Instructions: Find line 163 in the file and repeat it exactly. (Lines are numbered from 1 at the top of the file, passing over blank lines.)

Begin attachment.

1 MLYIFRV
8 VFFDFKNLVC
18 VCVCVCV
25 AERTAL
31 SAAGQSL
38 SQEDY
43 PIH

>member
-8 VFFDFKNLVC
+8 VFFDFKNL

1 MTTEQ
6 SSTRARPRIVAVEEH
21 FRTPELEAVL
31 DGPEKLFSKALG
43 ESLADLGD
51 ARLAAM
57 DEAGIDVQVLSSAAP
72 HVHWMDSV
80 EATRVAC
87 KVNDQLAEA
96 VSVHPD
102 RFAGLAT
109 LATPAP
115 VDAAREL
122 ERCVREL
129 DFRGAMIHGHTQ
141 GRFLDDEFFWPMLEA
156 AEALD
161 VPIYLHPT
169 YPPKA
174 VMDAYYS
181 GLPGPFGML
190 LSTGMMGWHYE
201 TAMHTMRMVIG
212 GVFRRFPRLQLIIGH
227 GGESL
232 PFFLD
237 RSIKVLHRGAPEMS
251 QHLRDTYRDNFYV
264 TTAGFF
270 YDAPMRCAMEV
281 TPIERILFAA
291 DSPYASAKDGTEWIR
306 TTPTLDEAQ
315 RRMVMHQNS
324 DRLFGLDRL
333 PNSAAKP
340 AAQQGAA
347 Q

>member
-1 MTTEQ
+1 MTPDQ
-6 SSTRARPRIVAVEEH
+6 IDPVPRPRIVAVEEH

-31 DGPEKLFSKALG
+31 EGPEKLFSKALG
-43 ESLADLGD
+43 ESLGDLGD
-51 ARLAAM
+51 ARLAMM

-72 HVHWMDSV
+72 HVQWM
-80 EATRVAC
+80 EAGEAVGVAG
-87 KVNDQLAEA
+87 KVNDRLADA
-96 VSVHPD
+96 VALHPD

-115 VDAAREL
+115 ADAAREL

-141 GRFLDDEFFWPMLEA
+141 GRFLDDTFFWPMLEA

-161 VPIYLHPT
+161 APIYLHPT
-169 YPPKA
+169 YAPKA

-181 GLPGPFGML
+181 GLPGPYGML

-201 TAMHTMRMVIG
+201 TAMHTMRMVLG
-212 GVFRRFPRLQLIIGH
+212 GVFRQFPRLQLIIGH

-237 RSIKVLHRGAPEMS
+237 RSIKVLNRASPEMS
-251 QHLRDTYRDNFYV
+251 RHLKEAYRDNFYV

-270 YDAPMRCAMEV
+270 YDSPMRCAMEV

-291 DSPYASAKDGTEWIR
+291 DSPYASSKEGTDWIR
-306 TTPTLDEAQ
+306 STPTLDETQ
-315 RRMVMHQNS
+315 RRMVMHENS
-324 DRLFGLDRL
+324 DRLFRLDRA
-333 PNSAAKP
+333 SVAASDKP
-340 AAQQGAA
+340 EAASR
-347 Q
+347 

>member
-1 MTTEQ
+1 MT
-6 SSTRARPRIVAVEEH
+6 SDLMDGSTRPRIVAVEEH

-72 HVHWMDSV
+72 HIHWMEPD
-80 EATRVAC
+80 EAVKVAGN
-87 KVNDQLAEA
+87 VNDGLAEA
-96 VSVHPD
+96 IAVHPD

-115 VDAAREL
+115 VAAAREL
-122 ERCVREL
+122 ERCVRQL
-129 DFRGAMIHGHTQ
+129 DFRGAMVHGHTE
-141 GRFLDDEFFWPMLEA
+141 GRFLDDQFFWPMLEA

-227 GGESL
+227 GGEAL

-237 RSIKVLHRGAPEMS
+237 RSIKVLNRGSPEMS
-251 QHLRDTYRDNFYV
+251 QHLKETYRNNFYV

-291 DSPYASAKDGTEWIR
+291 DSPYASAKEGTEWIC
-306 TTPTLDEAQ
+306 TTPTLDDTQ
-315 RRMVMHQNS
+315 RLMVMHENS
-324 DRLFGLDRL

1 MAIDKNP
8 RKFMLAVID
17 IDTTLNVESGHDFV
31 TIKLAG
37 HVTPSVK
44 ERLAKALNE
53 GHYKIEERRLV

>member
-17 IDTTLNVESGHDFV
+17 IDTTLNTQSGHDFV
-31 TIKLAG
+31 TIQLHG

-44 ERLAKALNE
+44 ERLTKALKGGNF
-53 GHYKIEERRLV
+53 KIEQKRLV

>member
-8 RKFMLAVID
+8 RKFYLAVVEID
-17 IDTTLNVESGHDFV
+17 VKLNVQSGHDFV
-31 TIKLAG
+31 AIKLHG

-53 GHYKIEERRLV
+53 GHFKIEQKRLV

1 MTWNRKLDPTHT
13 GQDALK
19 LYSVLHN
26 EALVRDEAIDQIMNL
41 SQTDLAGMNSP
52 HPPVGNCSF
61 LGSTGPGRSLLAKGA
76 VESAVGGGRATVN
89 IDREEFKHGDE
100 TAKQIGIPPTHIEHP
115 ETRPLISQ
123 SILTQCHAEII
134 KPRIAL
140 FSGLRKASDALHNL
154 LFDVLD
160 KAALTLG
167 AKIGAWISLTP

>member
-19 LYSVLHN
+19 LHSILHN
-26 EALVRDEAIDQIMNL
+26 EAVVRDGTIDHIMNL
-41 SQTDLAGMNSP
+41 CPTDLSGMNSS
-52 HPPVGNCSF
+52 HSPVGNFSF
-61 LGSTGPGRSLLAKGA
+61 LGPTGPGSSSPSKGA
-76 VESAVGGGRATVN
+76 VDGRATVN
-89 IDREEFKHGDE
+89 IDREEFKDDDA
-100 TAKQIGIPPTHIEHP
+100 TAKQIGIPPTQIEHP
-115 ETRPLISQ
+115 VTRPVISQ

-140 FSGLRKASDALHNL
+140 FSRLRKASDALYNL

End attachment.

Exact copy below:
13 GQDALK